Measuring Your Progress

7 March 2018, Comments: 0

Measuring progress in terms of days abstinent is a topic on which people in the eating disorder recovery world disagree. Do we count the days since our last binge/purge like they advocate in Alcohol and Narcotics Anonymous? Or do we look for more subjective signs of progress?

The differing opinions stem from the fact that an alcoholic or drug user can definitively say that such and such a date was the last time she used, but someone with an eating disorder can’t exactly. Firstly, we need to use food multiple times daily for our very survival. Secondly, can we really say that second helping of dinner wasn’t a binge? Or that the extra mile we ran wasn’t a purge? Can we really say it was?

Food and exercise behaviors can be pretty subjective. These nuances cause opinions to vary. So I will just give you my view and why it was crucial for me to have a recovery date. This is not truth—it’s just my view. Tracking abstinence was wildly empowering. And abstinence meant I did not throw up my food. I kept it simple.

No purge = no bulimia.

While the purge rule was hard and unbending, I was super gentle with myself as I weaned off binging—if I overate slightly and then stopped, I actually considered it more of a win than if I had just eaten normally. To pull myself off the ledge of a binge took Herculean strength in those days. To just sit with a full stomach and process the incredible anxiety it produced was a victory. I counted it as a massive plume in the cap of my recovery. Measuring progress in terms of days abstinent became an empowering tool. Every May 9th, I am reminded of how far I’ve come. My husband and I celebrate that day like we would a birthday. Actually even more so. I didn’t do anything to be born, but I had to work my ass off to quit bulimia. So you decide. If it serves you, have a recovery date. It will be a moving target at first. I had a handful of dates I thought would be it in the weeks and months leading up to May 9th, but that’s okay. One eventually stuck.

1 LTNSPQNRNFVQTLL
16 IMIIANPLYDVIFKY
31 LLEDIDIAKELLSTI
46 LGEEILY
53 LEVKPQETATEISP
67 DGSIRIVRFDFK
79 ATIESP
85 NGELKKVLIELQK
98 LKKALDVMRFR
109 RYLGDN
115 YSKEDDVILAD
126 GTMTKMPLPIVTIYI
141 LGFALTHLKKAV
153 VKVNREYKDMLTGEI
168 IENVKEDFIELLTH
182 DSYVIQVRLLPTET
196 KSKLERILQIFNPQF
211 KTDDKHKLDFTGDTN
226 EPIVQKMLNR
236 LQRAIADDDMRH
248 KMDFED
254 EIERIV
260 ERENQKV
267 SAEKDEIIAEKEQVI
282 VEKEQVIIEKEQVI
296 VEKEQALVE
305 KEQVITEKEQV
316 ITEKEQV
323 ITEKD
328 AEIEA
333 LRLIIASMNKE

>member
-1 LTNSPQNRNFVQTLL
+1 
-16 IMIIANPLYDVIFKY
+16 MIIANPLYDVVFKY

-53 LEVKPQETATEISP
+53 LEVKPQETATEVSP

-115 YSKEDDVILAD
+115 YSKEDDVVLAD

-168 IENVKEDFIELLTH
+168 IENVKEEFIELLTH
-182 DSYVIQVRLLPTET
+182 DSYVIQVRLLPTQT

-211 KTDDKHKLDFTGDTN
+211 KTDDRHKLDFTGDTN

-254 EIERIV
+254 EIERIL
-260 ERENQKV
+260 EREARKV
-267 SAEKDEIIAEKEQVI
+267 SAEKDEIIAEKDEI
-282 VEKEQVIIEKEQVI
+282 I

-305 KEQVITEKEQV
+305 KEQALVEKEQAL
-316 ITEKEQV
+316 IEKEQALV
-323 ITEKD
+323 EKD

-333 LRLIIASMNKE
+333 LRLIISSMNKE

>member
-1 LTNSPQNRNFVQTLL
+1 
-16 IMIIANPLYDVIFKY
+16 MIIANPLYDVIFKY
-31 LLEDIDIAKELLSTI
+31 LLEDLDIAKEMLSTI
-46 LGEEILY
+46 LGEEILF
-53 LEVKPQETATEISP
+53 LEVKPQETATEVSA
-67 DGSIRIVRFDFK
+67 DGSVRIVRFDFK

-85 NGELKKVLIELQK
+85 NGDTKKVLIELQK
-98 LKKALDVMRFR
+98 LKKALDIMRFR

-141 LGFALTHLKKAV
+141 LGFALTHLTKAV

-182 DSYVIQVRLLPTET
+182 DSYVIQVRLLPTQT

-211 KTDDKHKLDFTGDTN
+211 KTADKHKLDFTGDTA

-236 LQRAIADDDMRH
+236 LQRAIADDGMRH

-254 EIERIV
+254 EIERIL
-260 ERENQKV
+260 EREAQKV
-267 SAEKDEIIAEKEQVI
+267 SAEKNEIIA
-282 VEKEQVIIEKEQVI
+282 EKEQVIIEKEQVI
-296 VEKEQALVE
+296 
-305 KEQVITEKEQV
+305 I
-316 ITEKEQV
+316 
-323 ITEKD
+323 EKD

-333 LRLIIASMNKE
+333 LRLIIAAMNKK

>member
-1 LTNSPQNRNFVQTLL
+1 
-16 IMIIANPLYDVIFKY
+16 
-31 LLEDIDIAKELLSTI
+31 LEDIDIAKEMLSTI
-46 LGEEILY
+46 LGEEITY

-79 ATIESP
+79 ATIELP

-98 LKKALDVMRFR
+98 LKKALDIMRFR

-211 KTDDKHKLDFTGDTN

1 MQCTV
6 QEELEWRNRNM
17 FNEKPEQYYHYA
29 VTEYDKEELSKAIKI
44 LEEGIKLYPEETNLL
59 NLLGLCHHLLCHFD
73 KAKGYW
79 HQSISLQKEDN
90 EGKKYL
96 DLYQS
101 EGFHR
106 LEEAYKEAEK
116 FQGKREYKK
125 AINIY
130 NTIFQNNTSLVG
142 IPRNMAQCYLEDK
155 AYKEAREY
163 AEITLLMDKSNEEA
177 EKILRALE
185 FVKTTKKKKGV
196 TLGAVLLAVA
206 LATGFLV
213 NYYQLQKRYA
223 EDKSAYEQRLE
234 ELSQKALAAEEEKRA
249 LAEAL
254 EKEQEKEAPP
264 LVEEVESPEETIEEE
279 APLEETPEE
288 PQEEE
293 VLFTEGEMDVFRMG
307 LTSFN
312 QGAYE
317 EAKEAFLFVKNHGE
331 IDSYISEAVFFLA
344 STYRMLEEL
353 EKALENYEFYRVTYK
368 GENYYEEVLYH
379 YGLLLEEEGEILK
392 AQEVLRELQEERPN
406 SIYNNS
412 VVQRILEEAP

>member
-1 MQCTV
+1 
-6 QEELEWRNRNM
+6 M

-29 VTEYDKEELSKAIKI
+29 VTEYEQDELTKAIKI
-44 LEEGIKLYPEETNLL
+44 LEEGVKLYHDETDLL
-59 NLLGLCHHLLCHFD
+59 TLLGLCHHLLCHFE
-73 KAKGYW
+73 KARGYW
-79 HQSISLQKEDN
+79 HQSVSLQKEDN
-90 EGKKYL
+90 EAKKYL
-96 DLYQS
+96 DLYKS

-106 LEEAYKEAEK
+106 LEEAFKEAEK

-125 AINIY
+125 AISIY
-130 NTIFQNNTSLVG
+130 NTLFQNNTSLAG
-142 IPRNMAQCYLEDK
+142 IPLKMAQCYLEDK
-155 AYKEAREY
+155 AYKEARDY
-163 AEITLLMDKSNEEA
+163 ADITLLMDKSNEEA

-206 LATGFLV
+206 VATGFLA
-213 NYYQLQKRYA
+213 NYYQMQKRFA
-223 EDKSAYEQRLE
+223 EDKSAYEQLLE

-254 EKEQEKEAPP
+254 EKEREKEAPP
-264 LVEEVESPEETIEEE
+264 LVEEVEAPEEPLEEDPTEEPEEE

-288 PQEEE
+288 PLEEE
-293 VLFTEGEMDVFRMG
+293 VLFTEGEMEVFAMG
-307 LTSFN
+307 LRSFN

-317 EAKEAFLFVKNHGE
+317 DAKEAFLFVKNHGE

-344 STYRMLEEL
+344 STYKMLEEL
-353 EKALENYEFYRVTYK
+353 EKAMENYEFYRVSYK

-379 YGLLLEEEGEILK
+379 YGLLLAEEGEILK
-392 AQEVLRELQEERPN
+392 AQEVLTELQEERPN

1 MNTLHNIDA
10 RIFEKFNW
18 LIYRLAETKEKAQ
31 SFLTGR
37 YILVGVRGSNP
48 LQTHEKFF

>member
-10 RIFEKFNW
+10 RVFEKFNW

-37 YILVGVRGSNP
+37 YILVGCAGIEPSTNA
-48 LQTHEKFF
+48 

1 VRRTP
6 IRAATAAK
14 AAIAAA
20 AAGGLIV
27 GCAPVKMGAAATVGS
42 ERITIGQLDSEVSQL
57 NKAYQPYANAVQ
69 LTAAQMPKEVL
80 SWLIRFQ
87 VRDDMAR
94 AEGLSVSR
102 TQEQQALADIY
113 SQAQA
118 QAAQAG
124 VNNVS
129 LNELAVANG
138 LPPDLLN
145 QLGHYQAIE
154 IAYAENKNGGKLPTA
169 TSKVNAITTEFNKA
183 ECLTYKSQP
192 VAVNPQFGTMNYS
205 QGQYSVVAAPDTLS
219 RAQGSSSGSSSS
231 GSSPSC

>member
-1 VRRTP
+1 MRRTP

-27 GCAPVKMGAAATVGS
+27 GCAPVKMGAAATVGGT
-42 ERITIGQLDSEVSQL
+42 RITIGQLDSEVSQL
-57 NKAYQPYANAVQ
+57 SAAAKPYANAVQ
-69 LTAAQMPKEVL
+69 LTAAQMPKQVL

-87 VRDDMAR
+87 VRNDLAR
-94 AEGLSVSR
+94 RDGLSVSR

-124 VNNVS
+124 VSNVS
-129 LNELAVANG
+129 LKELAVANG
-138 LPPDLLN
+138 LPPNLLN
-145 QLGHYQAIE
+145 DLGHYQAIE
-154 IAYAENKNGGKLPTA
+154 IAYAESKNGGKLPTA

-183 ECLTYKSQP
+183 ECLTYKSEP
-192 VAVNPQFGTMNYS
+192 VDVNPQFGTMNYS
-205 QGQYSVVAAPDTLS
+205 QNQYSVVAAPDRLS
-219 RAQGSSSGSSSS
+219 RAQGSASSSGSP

If it triggers you to track hard dates, I still urge you to record your progress. Progress can come in so many packages! Are you obsessing less about food and your body? Are your episodes becoming less frequent or less intense? Are you able to stop what would have previously developed into a binge? Can you just sit with a full stomach and process the feelings? Can you be in environments that used to be massive triggers? Are you more peaceful? Asking these types of question and writing the answers in your recovery journal will be such a beautiful record of your journey. It’s often the small things that point to the colossal progress you are making.

Be proud of yourself and take heart—weaning off behaviors is where the rubber hits the recovery road and where true freedom lies. Be sure to reach out for support during this tenuous stage.

You’ve got this!


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